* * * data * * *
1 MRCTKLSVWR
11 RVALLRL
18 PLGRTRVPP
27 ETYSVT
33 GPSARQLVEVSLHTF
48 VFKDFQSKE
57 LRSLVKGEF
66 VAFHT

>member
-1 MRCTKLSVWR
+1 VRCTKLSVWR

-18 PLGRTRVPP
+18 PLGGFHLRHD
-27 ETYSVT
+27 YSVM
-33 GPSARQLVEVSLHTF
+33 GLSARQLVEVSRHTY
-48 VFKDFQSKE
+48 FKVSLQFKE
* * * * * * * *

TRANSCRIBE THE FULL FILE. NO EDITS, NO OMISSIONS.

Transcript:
1 MRCTKLSVWR
11 RVALLRL
18 PLGRTRVPP
27 ETYSVT
33 GPSARQLVEVSLHTF
48 VFKDFQSKE
57 LRSLVKGEF
66 VAFHT

>member
-1 MRCTKLSVWR
+1 VRCTKLSVWR

-18 PLGRTRVPP
+18 PLGGFHLRHD
-27 ETYSVT
+27 YSVM
-33 GPSARQLVEVSLHTF
+33 GLSARQLVEVSRHTY
-48 VFKDFQSKE
+48 FKVSLQFKE